26 April 2012

Serial Killers

by Eve Fisher

I was looking through some old stuff and I found a copy of a letter I sent to a friend of mine many, many years ago, in which I mentioned that we were getting ready for a serial killer murder trial, which would eat up most of my time for a while.  Which it did. 

A couple of things:  Our serial killer was convicted of killing two women, with three other probable - but probably unproveable - female victims.  He was a nasty piece of work.  He kidnapped his victims, tied them up to eye-bolts in his van, raped them, tortured them, and then, finally, killed them.  He looked average: short and soft and overweight and really unremarkable.  The only thing that stood out about him was that in court he couldn't keep a smirk off his face, which made everyone want to slap him silly. 

Secondly,  after talking to the Court Services Officer who interviewed our serial killer, at length, I wrote the following:  

The Conversation
Sitting on a cold, hard steel chair
while the endless story went on and on
like a drive-in triple feature,
murder, mayhem, knives in the dark,
only no buttered popcorn, no nudging bodies,
no smothered giggles or sudden gasps,
and the whole time his eyes were cold as ice.
Not even an eyebrow raised.
So at the end, with the tape recorder off,
all locked in for later listening,
the killer leaned over and asked,
“You gonna take it home?  Listen to it late at night?
Dream a little dream of me? 
I know, you're not shocked.
You’ve heard it all before, right? 
Bet you’ve thought it all, too. 
You pick up a roll of duct tape,
gonna do a little home repair, and then it comes,
sliding into your mind,
what else you can do with a roll of duct tape.
All it takes is a little imagination,
a little change of plan.  Trying it out.
Or have you tried it out already?
Come on, you can tell me.  Who’s gonna know?
We’re not that different, you know.
Not a lick between us.”
A blink like a lizard in a hot sun.
“Maybe not," he replied, “But I’m going home
and you’re staying here.”
“All that proves is you haven’t got caught yet.
Some night the dark side
will come right over you and drown you.
Does it to everyone.  Even smart guys like you.
Cause we all want to drown, don’t we?”
The cold eyes bored into the killer. 
“Don’t kid yourself,” he replied:   
“A blind man doesn’t know what night is.
It’s just more of the same.
And that’s all you know; just more of the same.”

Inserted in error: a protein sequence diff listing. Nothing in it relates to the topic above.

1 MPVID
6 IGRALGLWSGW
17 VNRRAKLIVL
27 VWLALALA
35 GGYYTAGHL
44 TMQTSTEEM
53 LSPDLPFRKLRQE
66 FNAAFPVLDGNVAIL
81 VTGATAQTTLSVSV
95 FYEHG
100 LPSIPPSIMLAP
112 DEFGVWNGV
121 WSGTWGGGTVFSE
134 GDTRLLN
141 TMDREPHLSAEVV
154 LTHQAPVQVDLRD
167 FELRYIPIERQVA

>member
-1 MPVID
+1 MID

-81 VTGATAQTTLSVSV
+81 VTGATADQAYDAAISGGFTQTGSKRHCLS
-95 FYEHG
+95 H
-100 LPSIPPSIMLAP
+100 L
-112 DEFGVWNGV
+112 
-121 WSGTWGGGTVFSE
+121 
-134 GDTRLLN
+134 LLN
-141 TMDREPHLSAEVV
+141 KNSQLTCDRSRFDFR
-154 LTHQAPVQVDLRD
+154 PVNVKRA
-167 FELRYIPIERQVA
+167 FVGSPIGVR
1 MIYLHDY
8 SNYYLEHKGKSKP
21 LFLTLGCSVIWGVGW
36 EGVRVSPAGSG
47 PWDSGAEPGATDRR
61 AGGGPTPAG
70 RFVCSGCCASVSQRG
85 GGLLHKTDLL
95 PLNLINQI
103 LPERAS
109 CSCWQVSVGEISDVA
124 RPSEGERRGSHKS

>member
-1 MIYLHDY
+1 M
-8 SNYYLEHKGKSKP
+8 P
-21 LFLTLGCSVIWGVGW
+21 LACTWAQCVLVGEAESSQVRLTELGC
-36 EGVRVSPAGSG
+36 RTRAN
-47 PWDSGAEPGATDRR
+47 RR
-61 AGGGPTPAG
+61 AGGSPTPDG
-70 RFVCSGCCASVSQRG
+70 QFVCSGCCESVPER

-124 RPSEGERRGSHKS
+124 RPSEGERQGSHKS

(c) Eve Fisher, 1998


Which brings me to the point that most criminals see themselves as different only in that they're the real deal:  they've persuaded themselves that they're what we all want to be.  They're smart, they're tough, they're brilliant, they're...  wow!  Never mind that they happen to be in custody, in jail, in prison, on death row.  Everyone else is the idiot.  Everyone else is the con.

In "East of Eden," John Steinbeck (talking about the villainess Cathy) writes that he believes that just as there are people who are born physically damaged, there are those who are born morally damaged - moral monsters.  Or, as my husband and I put it, "everybody's got a piece missing."  And the trouble is that very few people know what piece they have missing, because it's damn hard to tell from the inside.  For example, if you're color blind, you could easily come to believe that all those people raving about that beautiful rich red are nuts.  Or lying.  Especially if there are a lot of other color blind people around you agreeing that you're right.  Same with morality.  Depending on the crowd you run with, it's real easy to believe that all that right/wrong/morality stuff is just another con.  Because what they know is what they know, and it's always more of the same. 



3 comments:

Elizabeth Zelvin said...

Wonderful poem, Eve. And fascinating that the serial killer's self-congratulatory monologue, which we've read in the denouement of so many mysteries, occurs in real life.

Eve Fisher said...

Actually, my experience is that a lot of criminals are happy to brag about their brilliant career to whoever will listen.

Anonymous said...
This comment has been removed by a blog administrator.